The number of 168 retail meat samples (72 poultry, 61 swine, 35 bovine) in Aomori prefecture were examined for contamination by Campylobacter and for evaluation of the antimicrobial susceptibility of isolates. C. jejuni was isolated from 17 poultry samples (3 breast strips, 2 wing, 3 skin, 4 liver and 5 leg), 2 swine samples (1 bowel and 1 seasoned bowel), and 1 bovine sample (1 bowel). C. coli was isolated from 10 swine samples (6 bowel and 4 seasoned bowel) and 2 bovine samples (1 bowel and 1 seasoned bowel). C. lari was isolated from 1 swine sample (1 seasoned bowel). No Campylobacter were detected from breast in poultry, lean, tongue, mince, womb and liver in swine and lean in bovine. The finding suggest that C. jejuni is associated with poultry meat and C. coli is associated with the bowel in swine and bovine. Fifteen strains of C. jejuni and 14 strains of C. coli were tested for antimicrobial susceptibility test. All tested antimicrobials were effective against 9 strains of C. jejuni and 3 strains of C. coli. All strains were found to be susceptible to fosfomycin; erythromycin resistance was observed in 3 strains of C. coli, tetracycline resistance in 2 strains of C. jejuni and 8 strains of C. coli, and ciprofloxacin and ofloxacin resistance in 6 strains of C. jejuni and 4 strains of C. coli. The findings suggested that antimicrobial susceptibility of Campylobacter differs among species.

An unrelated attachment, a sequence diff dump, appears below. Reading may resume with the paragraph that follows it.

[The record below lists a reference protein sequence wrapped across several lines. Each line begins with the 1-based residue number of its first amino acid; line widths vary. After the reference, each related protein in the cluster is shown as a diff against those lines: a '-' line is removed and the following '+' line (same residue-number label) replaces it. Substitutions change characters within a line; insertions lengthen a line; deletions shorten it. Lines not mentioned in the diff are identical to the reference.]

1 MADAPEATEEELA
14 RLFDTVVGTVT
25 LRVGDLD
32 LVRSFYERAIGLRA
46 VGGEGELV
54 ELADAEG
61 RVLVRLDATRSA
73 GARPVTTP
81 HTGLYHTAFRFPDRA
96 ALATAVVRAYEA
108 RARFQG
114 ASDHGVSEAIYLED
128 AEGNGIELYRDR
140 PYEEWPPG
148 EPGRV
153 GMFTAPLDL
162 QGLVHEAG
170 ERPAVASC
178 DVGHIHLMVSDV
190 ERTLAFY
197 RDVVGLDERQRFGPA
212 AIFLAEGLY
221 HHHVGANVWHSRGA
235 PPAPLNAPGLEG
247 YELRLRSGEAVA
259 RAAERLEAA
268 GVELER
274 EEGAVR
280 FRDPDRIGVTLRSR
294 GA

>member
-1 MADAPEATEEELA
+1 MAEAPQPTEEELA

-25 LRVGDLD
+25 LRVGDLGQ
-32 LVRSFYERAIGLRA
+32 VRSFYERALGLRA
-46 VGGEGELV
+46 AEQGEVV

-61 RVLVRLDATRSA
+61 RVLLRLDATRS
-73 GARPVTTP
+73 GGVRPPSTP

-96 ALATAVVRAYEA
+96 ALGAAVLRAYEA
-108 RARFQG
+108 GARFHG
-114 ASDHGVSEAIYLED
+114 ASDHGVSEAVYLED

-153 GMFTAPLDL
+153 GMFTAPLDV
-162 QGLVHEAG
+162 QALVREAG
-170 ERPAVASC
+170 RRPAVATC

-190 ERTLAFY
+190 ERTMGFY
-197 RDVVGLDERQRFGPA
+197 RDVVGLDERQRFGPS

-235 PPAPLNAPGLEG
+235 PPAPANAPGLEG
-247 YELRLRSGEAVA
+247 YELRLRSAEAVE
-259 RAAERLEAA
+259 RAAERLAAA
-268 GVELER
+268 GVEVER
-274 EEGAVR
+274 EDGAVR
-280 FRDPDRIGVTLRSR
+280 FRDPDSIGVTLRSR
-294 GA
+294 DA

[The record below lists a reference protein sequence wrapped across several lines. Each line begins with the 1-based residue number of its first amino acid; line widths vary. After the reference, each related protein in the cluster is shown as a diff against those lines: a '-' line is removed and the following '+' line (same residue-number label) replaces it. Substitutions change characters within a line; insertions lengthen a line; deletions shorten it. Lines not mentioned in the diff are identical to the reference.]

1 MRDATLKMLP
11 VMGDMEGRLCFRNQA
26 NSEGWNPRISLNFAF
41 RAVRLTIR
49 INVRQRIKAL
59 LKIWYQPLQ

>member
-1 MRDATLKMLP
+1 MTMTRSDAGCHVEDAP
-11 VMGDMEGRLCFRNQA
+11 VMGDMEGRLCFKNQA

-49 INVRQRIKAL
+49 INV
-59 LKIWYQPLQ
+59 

In August 2016, a food-poisoning outbreak occurred across several nursing homes in Japan, which was caused by enterohemorrhagic Escherichia coli (EHEC) O157. The cucumbers added in perillas were speculated as the food causing the infection, due to the inefficient sterilization of cucumbers at these facilities. The present study aimed to investigate the bactericidal effects of sodium hypochlorite solution (NaClO) and hot water (80℃) on cucumbers attached with two E. coli strains: EH5487 (EHEC) and EC3207 (non- EHEC). The number of EC3207 did not reduce when treated by NaClO at 40 ppm or 200 ppm; whereas, the treatment of 2,000 ppm NaClO could significantly reduce the number of EC3207. Considering the bacterial count responsible for EHEC infection to be caused (10–100 CFU), the effect was insufficient. On the contrary, the number of EC3207 and EH5487 could be reduced to less than detective limit (1.0 log CFU/g) when treated with hot water. These results lead to the conclusion that the treatment with hot water at 80℃ is a useful sterilization method for E. coli including EHEC.